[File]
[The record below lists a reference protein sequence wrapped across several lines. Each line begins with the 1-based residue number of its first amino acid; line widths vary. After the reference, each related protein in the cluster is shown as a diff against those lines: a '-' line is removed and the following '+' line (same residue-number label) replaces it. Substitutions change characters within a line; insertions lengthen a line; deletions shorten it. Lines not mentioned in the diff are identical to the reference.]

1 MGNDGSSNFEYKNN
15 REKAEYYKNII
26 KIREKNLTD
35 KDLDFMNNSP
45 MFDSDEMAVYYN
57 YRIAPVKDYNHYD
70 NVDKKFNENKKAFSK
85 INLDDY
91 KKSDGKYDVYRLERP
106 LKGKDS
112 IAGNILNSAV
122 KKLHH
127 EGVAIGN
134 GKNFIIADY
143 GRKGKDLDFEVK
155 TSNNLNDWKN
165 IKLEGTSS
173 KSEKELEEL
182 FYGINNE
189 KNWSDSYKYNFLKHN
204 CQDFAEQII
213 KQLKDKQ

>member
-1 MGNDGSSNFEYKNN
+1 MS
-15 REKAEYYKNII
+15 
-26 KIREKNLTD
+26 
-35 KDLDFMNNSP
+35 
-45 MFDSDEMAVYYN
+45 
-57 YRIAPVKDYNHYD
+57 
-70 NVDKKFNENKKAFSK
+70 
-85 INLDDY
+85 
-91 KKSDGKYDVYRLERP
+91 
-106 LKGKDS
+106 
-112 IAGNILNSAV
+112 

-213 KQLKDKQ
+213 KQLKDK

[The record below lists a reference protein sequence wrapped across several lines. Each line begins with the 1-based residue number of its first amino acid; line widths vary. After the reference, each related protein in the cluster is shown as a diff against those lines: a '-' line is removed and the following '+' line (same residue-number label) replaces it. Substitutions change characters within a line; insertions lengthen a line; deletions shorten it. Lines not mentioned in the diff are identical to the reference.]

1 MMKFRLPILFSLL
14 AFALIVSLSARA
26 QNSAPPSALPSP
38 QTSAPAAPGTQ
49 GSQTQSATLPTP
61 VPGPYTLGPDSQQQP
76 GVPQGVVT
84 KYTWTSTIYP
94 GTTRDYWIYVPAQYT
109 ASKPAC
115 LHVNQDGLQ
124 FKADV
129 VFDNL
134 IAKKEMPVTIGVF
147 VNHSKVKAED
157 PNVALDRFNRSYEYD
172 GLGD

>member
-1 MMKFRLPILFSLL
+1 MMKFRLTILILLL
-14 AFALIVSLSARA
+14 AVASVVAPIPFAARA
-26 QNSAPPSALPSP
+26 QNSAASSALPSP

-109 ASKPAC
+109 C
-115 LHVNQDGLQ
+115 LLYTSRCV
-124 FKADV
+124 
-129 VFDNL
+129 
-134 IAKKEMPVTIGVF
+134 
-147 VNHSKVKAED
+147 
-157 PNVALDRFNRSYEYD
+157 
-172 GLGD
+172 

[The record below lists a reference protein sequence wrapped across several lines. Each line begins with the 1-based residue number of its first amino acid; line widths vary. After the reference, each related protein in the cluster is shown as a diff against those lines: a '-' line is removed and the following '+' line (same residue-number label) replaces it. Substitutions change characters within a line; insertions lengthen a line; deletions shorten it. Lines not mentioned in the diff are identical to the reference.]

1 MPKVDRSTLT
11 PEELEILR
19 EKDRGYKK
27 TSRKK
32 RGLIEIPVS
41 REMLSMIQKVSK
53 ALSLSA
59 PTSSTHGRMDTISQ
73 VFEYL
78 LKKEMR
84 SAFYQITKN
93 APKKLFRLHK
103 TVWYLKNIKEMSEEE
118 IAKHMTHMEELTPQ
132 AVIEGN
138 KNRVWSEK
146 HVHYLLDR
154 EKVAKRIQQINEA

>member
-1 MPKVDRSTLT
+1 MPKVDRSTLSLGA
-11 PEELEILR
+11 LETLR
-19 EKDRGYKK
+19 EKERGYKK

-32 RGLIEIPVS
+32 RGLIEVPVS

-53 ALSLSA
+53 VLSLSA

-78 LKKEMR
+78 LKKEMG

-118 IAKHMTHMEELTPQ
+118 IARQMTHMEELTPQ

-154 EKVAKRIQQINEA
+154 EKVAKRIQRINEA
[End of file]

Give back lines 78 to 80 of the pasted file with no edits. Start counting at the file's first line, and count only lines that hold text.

-124 FKADV
+124 
-129 VFDNL